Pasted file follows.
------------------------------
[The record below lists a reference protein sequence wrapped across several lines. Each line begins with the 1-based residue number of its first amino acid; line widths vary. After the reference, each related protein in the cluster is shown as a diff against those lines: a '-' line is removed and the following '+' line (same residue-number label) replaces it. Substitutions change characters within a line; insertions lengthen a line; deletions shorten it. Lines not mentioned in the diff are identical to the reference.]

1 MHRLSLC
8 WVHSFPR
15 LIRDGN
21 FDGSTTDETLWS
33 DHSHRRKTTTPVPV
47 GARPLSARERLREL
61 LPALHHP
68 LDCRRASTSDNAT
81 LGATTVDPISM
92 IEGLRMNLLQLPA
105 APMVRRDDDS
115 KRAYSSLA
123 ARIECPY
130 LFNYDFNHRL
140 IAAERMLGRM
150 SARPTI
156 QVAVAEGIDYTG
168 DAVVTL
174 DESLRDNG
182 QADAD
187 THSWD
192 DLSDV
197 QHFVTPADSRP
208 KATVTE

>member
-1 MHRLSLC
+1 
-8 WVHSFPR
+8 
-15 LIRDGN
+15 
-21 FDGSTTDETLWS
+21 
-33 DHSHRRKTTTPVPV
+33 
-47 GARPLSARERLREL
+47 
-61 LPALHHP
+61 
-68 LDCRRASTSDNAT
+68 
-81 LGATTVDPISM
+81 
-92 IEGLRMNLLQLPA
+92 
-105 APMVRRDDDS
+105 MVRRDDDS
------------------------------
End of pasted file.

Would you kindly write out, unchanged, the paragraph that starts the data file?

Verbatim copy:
[The record below lists a reference protein sequence wrapped across several lines. Each line begins with the 1-based residue number of its first amino acid; line widths vary. After the reference, each related protein in the cluster is shown as a diff against those lines: a '-' line is removed and the following '+' line (same residue-number label) replaces it. Substitutions change characters within a line; insertions lengthen a line; deletions shorten it. Lines not mentioned in the diff are identical to the reference.]